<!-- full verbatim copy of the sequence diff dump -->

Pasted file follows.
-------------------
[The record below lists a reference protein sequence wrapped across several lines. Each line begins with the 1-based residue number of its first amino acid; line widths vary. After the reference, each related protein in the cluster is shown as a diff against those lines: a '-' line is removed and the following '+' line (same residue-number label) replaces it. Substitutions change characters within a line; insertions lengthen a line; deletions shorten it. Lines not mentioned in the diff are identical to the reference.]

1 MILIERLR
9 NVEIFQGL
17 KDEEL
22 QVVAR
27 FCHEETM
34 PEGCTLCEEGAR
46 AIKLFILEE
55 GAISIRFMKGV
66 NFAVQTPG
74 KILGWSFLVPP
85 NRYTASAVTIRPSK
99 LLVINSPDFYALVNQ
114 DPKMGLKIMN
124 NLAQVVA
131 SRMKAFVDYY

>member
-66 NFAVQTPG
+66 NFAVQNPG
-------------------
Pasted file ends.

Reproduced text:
[The record below lists a reference protein sequence wrapped across several lines. Each line begins with the 1-based residue number of its first amino acid; line widths vary. After the reference, each related protein in the cluster is shown as a diff against those lines: a '-' line is removed and the following '+' line (same residue-number label) replaces it. Substitutions change characters within a line; insertions lengthen a line; deletions shorten it. Lines not mentioned in the diff are identical to the reference.]

1 MILIERLR
9 NVEIFQGL
17 KDEEL
22 QVVAR
27 FCHEETM
34 PEGCTLCEEGAR
46 AIKLFILEE
55 GAISIRFMKGV
66 NFAVQTPG
74 KILGWSFLVPP
85 NRYTASAVTIRPSK
99 LLVINSPDFYALVNQ
114 DPKMGLKIMN
124 NLAQVVA
131 SRMKAFVDYY

>member
-66 NFAVQTPG
+66 NFAVQNPG